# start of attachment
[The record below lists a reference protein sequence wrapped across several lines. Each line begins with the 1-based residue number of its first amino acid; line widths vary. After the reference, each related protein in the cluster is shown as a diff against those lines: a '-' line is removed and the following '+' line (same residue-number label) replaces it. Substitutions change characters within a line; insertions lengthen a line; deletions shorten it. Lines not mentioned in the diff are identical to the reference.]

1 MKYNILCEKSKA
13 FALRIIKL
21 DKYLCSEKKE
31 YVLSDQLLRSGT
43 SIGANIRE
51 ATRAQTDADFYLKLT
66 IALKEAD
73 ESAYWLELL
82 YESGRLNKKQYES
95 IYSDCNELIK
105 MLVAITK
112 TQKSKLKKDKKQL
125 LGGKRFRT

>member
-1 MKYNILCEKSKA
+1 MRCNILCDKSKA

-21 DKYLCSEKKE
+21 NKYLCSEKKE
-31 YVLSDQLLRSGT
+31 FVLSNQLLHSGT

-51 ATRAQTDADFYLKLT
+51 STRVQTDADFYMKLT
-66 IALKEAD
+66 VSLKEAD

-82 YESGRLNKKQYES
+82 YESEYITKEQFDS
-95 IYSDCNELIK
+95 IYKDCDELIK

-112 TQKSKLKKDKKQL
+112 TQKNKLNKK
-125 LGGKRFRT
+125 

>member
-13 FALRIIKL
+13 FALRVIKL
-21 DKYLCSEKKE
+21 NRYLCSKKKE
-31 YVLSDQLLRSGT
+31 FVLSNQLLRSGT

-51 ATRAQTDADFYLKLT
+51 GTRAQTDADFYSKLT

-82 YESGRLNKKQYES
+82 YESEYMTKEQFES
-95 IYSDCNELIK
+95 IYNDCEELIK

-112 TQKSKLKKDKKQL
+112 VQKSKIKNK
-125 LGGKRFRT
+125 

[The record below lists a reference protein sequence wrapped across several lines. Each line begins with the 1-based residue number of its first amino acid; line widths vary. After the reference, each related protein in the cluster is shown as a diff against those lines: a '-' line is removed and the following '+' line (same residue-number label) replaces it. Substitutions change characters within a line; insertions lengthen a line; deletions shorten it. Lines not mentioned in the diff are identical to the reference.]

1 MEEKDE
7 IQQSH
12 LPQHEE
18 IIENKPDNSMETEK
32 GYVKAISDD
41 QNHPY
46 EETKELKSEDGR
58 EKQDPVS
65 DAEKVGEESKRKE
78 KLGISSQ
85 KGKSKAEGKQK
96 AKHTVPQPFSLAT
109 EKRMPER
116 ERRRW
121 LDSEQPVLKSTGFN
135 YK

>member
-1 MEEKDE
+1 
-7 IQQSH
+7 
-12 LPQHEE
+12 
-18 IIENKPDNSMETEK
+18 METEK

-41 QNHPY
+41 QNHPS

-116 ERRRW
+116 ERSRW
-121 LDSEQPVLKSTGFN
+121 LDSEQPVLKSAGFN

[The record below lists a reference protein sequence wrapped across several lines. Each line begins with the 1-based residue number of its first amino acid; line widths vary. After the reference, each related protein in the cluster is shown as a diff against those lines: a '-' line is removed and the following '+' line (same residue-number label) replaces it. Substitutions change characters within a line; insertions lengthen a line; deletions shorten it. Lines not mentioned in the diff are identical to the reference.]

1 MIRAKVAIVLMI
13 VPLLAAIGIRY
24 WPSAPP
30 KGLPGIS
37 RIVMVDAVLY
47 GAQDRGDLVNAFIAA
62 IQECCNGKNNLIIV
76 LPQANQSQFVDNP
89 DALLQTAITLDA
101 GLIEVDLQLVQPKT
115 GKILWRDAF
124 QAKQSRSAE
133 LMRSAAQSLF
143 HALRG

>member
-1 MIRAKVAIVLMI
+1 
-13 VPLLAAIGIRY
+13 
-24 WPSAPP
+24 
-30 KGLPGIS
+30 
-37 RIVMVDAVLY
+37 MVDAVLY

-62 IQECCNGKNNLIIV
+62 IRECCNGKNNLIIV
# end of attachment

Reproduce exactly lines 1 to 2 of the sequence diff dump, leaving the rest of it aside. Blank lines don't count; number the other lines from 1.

[The record below lists a reference protein sequence wrapped across several lines. Each line begins with the 1-based residue number of its first amino acid; line widths vary. After the reference, each related protein in the cluster is shown as a diff against those lines: a '-' line is removed and the following '+' line (same residue-number label) replaces it. Substitutions change characters within a line; insertions lengthen a line; deletions shorten it. Lines not mentioned in the diff are identical to the reference.]

1 MKYNILCEKSKA